Currently, the most common in-game injuries in field hockey consist of ankle sprains, fractures of the hand, and knee ligament injuries. However, 53-59% of players experience low back pain (LBP) during the season, with many of these players needing to sit out practices or games.1,2 There are a few easy things you can do to help decrease your risk of experiencing LBP as a field hockey player, at any skill level.
- Incorporate core strengthening exercises into your offseason program
Most athletes would benefit from improved core strength. By improving the core, it takes some stress off of the back and allows you to keep your spine in better positioning. Studies have shown that off-season training programs that include core strengthening have decreased the overall rate of LBP the following season.3 Some of the exercises you should consider including in your program are front and side planks, dead bugs, bird dogs, and kettle bell carry’s.
- Include trunk extensor endurance training
Off-season endurance training of back musculature has been shown to result in decreased occurrences of LBP the following season.3 These muscles are used throughout the game, to allow you stay in that forward crouched position. Ways to improve the endurance of these muscles include performing trunk extension on an exercise ball, performing superman’s, or laying on your stomach and lifting your chest off of the ground. With all of these, it is important to hold these positions for time, instead of a certain number of repetitions, in order to improve your endurance.
- Strengthen all hip musculature
Due to the constant requirements of a crouched position while playing field hockey, your hip musculature needs to be activated in order to take some stress off of your back.4 Make sure you have a complete program, targeting all muscles surrounding your hips. Good exercises to include are squats, single leg squats, lunges in multiple directions, lateral stepping with a resistance band, and single leg deadlifts. Make sure you are performing all of these with good form and focusing on both legs equally.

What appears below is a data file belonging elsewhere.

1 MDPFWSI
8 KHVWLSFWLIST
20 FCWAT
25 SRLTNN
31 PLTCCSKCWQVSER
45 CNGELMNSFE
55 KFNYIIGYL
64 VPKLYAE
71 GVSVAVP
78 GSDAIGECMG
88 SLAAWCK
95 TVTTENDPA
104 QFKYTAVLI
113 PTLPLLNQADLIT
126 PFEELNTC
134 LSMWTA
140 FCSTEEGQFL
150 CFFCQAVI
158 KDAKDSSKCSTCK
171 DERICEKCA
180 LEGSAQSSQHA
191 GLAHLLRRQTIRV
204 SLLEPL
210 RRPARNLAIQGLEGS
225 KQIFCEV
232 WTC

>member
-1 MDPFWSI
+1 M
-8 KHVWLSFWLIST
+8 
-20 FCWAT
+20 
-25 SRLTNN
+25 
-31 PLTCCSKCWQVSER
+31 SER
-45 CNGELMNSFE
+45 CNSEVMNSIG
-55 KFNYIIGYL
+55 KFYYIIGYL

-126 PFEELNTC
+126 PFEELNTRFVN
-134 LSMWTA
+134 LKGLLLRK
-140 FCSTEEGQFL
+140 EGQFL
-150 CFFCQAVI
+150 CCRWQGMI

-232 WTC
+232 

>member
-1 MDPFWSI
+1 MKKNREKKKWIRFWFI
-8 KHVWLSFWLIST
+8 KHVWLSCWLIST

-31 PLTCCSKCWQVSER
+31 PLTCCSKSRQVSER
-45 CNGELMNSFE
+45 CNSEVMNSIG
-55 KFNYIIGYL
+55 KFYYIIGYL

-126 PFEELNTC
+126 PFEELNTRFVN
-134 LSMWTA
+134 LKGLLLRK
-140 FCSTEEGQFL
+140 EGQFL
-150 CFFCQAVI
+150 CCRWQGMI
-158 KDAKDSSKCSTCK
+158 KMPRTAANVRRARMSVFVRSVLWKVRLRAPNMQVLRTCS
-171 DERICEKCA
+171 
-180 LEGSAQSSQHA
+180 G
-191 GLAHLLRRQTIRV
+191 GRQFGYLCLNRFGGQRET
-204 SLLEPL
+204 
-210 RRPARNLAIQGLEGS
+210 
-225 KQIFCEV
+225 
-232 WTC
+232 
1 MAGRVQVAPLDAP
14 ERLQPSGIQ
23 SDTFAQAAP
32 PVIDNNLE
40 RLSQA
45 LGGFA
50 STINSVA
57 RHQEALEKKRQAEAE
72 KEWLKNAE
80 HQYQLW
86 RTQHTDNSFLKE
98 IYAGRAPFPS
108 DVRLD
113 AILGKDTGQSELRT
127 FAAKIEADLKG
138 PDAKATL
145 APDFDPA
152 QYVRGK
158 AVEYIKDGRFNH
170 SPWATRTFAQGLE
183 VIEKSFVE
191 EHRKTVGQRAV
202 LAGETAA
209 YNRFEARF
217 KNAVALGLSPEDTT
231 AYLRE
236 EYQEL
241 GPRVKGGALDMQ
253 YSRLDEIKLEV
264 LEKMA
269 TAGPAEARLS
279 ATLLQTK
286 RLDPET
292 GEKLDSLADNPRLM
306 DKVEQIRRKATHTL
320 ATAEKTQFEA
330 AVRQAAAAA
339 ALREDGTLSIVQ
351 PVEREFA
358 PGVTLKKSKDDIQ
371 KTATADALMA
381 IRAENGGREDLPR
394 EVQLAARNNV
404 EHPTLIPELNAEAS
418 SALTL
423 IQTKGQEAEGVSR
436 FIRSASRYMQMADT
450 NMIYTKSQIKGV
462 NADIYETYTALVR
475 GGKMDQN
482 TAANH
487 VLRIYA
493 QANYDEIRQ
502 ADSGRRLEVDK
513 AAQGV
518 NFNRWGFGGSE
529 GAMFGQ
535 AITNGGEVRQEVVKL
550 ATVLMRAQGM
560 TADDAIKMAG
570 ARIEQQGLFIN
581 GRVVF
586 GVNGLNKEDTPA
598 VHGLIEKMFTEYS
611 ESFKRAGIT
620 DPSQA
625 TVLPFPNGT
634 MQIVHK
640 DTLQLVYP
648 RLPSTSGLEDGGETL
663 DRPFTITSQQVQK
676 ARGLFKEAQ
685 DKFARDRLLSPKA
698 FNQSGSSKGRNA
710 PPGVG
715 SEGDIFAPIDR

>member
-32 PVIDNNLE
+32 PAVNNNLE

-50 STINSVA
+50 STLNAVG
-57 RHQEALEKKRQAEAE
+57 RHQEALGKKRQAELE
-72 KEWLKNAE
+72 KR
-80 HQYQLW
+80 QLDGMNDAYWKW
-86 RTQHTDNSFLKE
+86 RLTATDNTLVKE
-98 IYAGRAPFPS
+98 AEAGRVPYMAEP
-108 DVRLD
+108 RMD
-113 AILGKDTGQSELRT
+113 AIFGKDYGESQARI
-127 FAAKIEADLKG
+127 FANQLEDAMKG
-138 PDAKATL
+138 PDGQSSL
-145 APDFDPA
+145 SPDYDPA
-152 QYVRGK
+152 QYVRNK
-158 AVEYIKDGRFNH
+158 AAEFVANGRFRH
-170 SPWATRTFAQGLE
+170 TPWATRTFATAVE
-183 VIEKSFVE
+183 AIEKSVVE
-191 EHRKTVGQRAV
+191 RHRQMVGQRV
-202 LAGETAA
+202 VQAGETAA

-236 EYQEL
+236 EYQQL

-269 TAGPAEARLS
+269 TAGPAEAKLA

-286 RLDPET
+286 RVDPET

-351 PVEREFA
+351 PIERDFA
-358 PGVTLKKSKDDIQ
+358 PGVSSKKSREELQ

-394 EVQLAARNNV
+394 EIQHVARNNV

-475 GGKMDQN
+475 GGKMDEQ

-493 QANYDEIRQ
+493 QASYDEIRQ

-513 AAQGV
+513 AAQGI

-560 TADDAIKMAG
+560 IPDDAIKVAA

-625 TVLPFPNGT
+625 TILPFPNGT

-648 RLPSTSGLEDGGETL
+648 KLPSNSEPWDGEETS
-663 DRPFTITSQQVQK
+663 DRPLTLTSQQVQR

Although field hockey naturally puts an increased amount of stress on your back, pain is something that you do not have to live with. As with any musculoskeletal issue, it is better to address these issues as soon as possible, so that this does not become a chronic issue. If you are experiencing pain, you do not need a script in order to visit your local Sports PT clinic for an evaluation today!
- Dick R, Hootman J, Agel J, Vela L, Marshall S, & Messina R. Descriptive Epidemiology of Collegiate Women’s Field Hockey Injuries: National Collegiate Athletic Association Injury Surveillance System, 1988-1989 Through 2002-2003. Journal of Athletic Training. 2007; 42(2): 211-220
- Wege M, Bester MM, & Crous LC. The Relevance of the Hip Extensor Muscles to Low Back Pain in Elite Female Field Hockey Players. SA Journal of Physiotherapy. 2006; 62(3): 21-26
- Clarke L. A comparison study between core stability and trunk extensor endurance training in the management of acute low back pain in field hockey players. Health Sciences. 2009
- Wege M, Bester MM, Crous LC, Kidd M, & Harley YXR. Hip extensor muscle strength in elite female field hockey players: kinanthropometry. African Journal for Physical Health Education, Recreation, and Dance. 2007; 13(2): 135-148